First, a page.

A smelly pleasure

Can you call any cooking task a bother? I’ve been thinking about it, but I can’t. Not even when involves a lot of garlic and dirty hands. Simply because roasting garlic is easy and provides you with a great condiment with lots of possibilities to use.

A while ago Food Gal asked her readers to muse about “something … that seems initially like such a bother but is worth it in the end.” It really got me thinking, as I really liked to taste the lamb that she could give away to the one with the most memorable answer. I don’t know who won. It wasn’t me, because I didn’t join the competition as I got to think about it. What’s a trouble not worth taking? In the kitchen I couldn’t come up with anything.

Yes, it usually takes me a few weeks of slight annoyance before I finally pick up my knives to sharpen them. Unpeeling a large batch of tomatoes also isn’t my favorite waste of time, but that’s mostly because it’s eaten way more faster than the peeling takes me. The work itself is rather zen to me. Then I came up with this one. If I told you right away, you might agree on this one. This one would have got me the lamb. I mean, your kitchen got to smell like you spread it all over the place. And your hands get dirty, sticky and the smell on your fingers lingers on for a while after the job is done.

But still, no! Roasting garlic and squeezing out the soft, browned, lovely perfumed flesh to preserve it for future cooking, I just can’t call it a bother. The work itself is done in 10 minutes for 1 garlic bulb and twice that time if you roast 2 bulbs. And then some minutes for cleaning up.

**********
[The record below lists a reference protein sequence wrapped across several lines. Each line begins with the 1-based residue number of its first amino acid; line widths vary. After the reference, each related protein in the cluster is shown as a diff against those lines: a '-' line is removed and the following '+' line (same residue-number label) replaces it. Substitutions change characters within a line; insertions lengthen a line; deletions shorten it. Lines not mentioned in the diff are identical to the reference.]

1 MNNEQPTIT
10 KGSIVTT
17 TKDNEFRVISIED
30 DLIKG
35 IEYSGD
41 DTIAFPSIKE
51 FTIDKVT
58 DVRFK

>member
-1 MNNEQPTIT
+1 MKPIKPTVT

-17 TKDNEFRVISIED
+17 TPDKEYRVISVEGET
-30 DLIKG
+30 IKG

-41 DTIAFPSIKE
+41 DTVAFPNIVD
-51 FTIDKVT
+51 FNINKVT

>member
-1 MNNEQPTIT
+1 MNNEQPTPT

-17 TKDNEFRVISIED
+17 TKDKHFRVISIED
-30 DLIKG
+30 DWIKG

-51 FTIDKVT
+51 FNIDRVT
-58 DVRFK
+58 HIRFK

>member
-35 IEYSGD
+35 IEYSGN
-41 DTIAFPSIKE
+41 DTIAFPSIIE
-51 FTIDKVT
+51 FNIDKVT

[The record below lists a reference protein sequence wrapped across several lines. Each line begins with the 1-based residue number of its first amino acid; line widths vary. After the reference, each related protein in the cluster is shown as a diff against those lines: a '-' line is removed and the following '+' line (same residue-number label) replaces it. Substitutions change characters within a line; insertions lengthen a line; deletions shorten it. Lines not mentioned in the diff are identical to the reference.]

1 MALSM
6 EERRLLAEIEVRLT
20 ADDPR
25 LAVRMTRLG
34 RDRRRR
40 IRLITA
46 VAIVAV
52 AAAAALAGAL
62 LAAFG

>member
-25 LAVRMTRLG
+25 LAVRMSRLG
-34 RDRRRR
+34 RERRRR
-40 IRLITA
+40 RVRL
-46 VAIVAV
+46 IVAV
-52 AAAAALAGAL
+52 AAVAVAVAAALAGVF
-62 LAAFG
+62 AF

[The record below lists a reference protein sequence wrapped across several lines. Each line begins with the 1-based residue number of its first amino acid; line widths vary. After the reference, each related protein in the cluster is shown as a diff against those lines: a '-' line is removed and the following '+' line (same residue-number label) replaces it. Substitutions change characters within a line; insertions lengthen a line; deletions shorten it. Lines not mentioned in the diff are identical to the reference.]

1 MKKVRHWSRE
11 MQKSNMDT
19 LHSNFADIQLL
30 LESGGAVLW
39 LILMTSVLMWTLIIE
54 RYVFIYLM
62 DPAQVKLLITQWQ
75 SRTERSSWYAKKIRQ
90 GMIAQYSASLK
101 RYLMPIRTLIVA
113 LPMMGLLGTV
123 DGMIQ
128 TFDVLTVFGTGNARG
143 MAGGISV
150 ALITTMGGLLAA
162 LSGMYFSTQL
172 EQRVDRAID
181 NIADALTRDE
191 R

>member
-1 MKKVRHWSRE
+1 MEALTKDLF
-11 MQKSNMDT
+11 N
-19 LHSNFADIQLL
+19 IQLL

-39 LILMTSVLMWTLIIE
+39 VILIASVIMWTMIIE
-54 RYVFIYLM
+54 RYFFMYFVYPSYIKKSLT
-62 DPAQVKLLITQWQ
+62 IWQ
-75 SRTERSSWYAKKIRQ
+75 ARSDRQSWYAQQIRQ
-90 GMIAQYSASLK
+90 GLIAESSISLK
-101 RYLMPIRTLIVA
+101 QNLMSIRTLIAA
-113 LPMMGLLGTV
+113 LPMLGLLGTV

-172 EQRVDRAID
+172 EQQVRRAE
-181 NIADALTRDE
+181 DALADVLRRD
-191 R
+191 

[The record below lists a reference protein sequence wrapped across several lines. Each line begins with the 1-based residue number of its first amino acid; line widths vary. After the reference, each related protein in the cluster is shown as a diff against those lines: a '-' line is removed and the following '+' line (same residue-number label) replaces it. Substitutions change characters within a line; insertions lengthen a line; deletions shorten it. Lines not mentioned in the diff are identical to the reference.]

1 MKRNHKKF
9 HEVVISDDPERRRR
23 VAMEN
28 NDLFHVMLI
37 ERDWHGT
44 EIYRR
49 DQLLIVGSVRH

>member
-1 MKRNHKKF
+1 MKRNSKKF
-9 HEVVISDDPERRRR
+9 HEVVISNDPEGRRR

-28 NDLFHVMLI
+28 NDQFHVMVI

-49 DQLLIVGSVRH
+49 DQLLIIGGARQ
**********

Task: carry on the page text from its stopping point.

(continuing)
And all this is sooo worth it. The smell that comes from your skillet when you use a scoop of it when roasting onions makes everyone think you’re a great chef. Even your neighbors might come by to ask for a bite. You can use it in every dish that ask for a clove of garlic. Just use 1 teaspoon. Or more.

Using roasted garlic pulp has another big advantage over fresh chopped garlic. The roasting and just squeezing the flesh out of their papery skin overpower the effects of alliin converting into allicin (says wikipedia) and so causing the smell and your breath the next morning. Only when chopping and crushing the garlic, this effect will be much stronger. Roasted garlic therefore is great to use in dishes where the garlic isn’t cooked, like the Greek tzaziki sauce or herbal butter. But it’s also a great flavor to use in any dish, from classic Mediterranean to Asian food. I even spread it on my hamburger buns.

Try it! It’s easy.


GARLICillustration and recipe by EDIE EATS Food Blog by Edith Dourleijn


There are several ways of roasting garlic. I usually take the easy one: pull off all the cloves of the bulb (don’t peel them!), wrap them loosely in a sheet of aluminum foil and cook them in an oven, preheated at 350 F/180 C, for about 45 minutes.

Second way: cut of the head of the bulb and put the bulb in an oven tray. Pour some olive oil over it and cover with aluminum foil. Cook the same way.Test if the cloves are soft, if not, cook longer. You can sieve and use the oil for baking meat, potatoes or whatever.

The roasted garlic keeps in a small jar for about a week in your fridge. That’s the official me saying. Most of the time I keep it much longer, by using only clean spoons and cover the jar up immediately after scooping. Learn to trust you senses (i.e. nose and eyes) to judge if anything is good to eat or to throw away.

Great to do when your already roasting something else in your oven. Like beets and onions for this Roasted red beet millet salad.


2 Replies to “A smelly pleasure”

  1. I love that! Roasting garlic may at first seem like a chore. But you are so right — it rewards you in spades when you have it in your hands to spread on crostini, mix into mashed potatoes or alongside roasted meats. You can even freeze the extra, too. 😉

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